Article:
Now, a Transmission Line Controversy for Tidewater

Dominion Virginia Power has asked the State Corporation Commission for permission to build two transmission lines to meet increasing demand for electricity in Hampton Roads, reports the Associated Press. The two lines, totaling 81.5 miles in length, would cost an estimated $223 million, crossing Dinwiddie County, Suffolk, Prince George, Sussex, Southampton and Isle of Wight counties.

It looks like Virginia, which has one of the most electricity-intensive regional economies in the world, has reached a crossroads: We can continue down a path of relentlessly growing demand for electricity, which we meet by building large new power plants in isolated areas and connecting to population centers with transmission lines…. or we can get serious about conservation, energy efficiency, small-scale power sources close to the consumer, and, where economical, renewable energy.

There’s no way to avoid adding new capacity. But we don’t have to criss-cross every corner of the state in transmission lines.

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8 responses to “Now, a Transmission Line Controversy for Tidewater”

  1. Anonymous Avatar

    This is a mistake on the part of Dominion. They should do one line at a time to prevent concerted controversy: divide and conaquer.

  2. Anonymous Avatar

    Okay, how do you provide electric power to all parts of the state without criss crossing the state with tranmission lines? People don’t want a power plant in their neighborhood, but they want the power in unlimited quantities 24/7/365 and that is what they have in this country. We can’t pull current out of thin air, not just yet. And congestion is just as big an issue with power as it is with motor vehicles, so interconnecting various networks is vital to maintaining reliability and injecting some downward pressure on costs. I also think wistfully of the Good Old Days when Virginia had 4 million people — we’re now at 8 and heading for 10.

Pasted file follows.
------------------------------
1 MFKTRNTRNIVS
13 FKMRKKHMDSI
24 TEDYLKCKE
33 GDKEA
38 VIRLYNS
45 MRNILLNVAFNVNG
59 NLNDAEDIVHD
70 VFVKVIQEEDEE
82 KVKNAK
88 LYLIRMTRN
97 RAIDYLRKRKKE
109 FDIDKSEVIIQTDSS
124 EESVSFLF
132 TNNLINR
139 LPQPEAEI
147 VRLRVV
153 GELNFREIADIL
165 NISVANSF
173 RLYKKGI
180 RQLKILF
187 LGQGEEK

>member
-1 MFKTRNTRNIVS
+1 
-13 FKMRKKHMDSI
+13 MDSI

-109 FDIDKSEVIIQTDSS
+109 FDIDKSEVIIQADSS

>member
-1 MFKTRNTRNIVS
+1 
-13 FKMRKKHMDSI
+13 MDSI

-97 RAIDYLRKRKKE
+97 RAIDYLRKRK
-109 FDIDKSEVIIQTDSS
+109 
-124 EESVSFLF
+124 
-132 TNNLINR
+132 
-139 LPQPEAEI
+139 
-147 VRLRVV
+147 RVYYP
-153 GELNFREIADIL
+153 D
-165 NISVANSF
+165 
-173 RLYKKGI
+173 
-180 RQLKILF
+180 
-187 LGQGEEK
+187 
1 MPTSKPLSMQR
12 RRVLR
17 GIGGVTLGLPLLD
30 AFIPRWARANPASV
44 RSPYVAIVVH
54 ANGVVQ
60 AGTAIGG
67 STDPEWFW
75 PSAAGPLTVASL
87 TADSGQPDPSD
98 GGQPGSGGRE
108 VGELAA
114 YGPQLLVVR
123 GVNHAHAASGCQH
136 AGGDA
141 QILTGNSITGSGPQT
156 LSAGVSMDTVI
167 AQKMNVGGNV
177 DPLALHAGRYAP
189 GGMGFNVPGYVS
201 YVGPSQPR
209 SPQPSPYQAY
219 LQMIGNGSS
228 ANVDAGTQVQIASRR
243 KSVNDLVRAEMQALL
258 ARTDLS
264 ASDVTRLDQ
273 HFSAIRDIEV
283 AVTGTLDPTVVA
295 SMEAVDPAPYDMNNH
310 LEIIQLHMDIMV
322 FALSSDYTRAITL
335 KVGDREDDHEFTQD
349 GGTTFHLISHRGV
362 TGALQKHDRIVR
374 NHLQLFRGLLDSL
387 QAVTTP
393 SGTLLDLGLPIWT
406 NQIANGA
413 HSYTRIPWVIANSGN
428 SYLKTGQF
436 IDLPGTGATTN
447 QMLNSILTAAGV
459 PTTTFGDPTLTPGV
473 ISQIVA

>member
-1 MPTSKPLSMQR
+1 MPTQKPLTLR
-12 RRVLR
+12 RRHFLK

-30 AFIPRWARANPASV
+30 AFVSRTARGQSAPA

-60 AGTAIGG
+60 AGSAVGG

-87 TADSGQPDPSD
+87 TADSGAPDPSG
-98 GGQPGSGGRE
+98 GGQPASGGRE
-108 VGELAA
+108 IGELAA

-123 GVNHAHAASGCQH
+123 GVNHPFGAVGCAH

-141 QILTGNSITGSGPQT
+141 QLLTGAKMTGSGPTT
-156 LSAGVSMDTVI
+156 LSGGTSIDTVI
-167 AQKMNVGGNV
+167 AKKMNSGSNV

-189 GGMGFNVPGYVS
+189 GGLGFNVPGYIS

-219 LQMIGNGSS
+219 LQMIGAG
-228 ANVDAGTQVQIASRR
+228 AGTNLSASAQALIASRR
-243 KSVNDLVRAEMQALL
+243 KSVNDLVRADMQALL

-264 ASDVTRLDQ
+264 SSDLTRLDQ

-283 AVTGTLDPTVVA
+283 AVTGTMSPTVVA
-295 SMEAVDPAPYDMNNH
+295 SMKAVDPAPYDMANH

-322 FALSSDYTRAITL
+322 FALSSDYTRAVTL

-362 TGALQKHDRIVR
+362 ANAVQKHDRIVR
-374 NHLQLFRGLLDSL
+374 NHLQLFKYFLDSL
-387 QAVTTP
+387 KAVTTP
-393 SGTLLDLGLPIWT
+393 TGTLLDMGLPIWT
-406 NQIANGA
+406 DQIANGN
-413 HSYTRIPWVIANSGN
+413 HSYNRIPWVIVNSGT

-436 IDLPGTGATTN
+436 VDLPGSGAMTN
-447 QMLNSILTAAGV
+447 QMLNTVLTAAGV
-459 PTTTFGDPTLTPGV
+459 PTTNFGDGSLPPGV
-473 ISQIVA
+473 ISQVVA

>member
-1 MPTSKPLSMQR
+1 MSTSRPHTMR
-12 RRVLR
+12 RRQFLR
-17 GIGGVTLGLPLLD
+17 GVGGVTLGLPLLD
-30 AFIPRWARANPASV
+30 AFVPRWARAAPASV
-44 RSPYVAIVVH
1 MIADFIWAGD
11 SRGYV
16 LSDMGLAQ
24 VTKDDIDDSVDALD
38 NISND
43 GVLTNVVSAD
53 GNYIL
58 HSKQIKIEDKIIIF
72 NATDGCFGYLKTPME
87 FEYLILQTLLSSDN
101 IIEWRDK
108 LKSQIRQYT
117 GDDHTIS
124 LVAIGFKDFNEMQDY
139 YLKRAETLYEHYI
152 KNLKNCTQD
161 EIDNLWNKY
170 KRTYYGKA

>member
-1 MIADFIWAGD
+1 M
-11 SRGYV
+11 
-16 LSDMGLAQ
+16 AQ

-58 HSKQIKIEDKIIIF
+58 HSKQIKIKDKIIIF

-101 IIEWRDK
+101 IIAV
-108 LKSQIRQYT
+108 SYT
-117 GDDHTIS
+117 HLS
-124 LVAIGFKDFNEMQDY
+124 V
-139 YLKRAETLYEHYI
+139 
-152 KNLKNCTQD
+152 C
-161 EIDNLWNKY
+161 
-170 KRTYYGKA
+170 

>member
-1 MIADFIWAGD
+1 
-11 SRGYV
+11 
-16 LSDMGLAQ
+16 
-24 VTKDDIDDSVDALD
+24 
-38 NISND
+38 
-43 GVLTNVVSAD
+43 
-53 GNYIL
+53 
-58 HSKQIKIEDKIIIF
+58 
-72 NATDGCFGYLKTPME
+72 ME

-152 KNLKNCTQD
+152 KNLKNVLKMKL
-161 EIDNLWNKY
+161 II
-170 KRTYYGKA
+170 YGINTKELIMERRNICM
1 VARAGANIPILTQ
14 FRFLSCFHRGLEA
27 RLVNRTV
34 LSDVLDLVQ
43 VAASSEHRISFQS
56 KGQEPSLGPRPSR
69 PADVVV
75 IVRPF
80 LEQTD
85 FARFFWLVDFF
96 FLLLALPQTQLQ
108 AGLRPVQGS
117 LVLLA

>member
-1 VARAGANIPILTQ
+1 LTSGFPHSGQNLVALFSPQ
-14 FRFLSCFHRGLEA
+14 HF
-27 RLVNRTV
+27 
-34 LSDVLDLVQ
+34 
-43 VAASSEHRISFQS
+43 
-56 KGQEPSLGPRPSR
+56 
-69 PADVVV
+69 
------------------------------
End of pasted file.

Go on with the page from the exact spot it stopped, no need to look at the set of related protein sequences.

3. Jim Bacon Avatar
    Jim Bacon

    Anonymous, you ask, how do we provide electric power without criss-crossing the state with transmission lines? People don’t want power plants in their neighborhoods.

    That’s very true, they don’t. But people don’t want transmission lines running their their neighborhoods either. Why is one group privileged over the other when it comes to having LuLus (Locally Undedirable Land Uses) in their back yards — especially when you consider that the very act of transmitting electricity long distances leads to the loss of electric power and is inherently inefficient?

    What is the alternative? First, it’s conservation, conservation, conservation. Second, energy efficiency, as in more efficient means of producing and transmitting electricity. Third, distributed grid, which means encouraging small-scale power production closer to the sources of demand, often using renewable fuels.

    I fully acknowledge that we’ll have to build more base-load power plants eventually, and we’ll probably have to build more transmission lines. But I doubt that we need to build as many of them as Dominion says we do.

  4. Ray Hyde Avatar
    Ray Hyde

    “Third, distributed grid, which means encouraging small-scale power production closer to the sources of demand, often using renewable fuels.”

    And cogeneration.

    But, it is the same groups now opposing the power lines that previously opposed local generation, including a peaking plant in Fauquier County that donated millions for conservation easements.

    You just can’t make some people happy until you can pull goods out of thin air, and then have them evaporate when their useful life is finished.